Other Republicans have different views of how Barrett may rule on a challenge or potential curtailment of Roe v. Wade, such as Sen. Josh HawleyJoshua (Josh) David HawleySunday shows preview: 2024 hopefuls gather at CPAC; House passes coronavirus relief; vaccine effort continues Texas attorney general hits links with Trump before CPAC appearance The Memo: CPAC fires starting gun on 2024 MORE (R-Mo.), who insisted that Trump nominate a judge to the Supreme Court with a record of skepticism toward Roe v. Wade.

Hawley has since said he is very pleased with Barrett joining the high court. He praised her Monday afternoon as “an individual who has been open in her criticism of that illegitimate decision Roe v. Wade.”

Murkowski, when asked about the differing views of the nominee, replied: “This is why it’s so important that we as individual senators take the time to not only read [but] to listen and to ask questions in ways that may be different.”

“Perhaps how [a question] is asked is equally important,” she said. “I think if you were to ask Judge Barrett for a document that you could point to that says clearly that she would vote to overturn [Roe v. Wade,] she would say you’re not going to find one.”

Murkowski noted that Barrett signed an advertisement in the South Bend Tribune in 2006 that called for the overturning of the “barbaric legacy” of Roe v. Wade but also pointed out she did so as an individual, not as a judge.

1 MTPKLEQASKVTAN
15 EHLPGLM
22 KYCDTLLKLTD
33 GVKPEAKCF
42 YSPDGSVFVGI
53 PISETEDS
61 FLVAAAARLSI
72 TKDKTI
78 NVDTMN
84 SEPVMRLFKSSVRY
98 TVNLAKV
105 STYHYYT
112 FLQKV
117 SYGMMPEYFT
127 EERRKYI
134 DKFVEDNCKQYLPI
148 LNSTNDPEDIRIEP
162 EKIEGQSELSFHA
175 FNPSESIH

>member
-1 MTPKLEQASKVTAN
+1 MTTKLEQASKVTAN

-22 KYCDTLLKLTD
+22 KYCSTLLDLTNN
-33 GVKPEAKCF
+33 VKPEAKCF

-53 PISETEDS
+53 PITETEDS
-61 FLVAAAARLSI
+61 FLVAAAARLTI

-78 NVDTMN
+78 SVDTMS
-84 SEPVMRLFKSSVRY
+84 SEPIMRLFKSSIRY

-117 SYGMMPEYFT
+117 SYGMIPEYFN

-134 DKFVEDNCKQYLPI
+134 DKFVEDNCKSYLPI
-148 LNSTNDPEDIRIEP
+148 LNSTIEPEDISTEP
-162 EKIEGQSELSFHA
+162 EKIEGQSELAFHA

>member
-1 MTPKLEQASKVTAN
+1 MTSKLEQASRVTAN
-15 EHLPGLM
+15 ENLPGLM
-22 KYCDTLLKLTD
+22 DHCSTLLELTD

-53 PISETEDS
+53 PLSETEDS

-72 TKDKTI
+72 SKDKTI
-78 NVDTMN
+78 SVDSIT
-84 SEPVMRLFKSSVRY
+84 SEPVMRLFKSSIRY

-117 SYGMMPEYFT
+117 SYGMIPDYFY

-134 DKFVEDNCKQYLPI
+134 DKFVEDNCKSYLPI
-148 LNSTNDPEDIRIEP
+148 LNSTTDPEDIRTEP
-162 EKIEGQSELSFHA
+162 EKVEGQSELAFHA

“Fairly weighting and evaluating, I believe she won’t vote to overturn Roe v. Wade,” she reiterated.

Murkowski also said she does not think Barrett will rule to strike down the 2010 Affordable Care Act after it comes before the Supreme Court on Nov. 10.

“Based on so much that I have heard, so much that I have read, so much that has been debated, I believe what we’re going to see is this issue of severability, where the ACA will not be thrown out,” she said.

Barrett testified before the Judiciary Committee earlier this month that the concept of severability, under which parts of a law can be ruled invalid without striking down the entire law, is well established.

"The presumption is always in favor of severability," Barrett told Senate Judiciary Committee Chairman Lindsey GrahamLindsey Olin GrahamOvernight Defense: Biden sends message with Syria airstrike | US intel points to Saudi crown prince in Khashoggi killing | Pentagon launches civilian-led sexual assault commission Graham: Trump will 'be helpful' to all Senate GOP incumbents John Boehner tells Cruz to 'go f--- yourself' in unscripted audiobook asides: report MORE (R-S.C.).

When Graham asked for clarification that the “main thing" was that justices recognize a "presumption" to save an underlying law, Barrett replied: "That's correct." 

Barrett gave little indication during her confirmation hearings about how she viewed Roe v. Wade, however.

When Sen. Dianne FeinsteinDianne Emiel FeinsteinProgressive support builds for expanding lower courts Menendez reintroduces corporate diversity bill What exactly are uber-woke educators teaching our kids? MORE (D-Calif.) asked Barrett if she agreed with the late Justice Antonin Scalia’s dissent in Planned Parenthood v. Casey or his view that Roe v. Wade was wrongly decided and should be overruled, the nominee declined to answer.

“If I express a view on a precedent one way or another, whether I say I love it or I hate it, it signals to litigant I might tilt one way or another in a pending case,” Barrett said.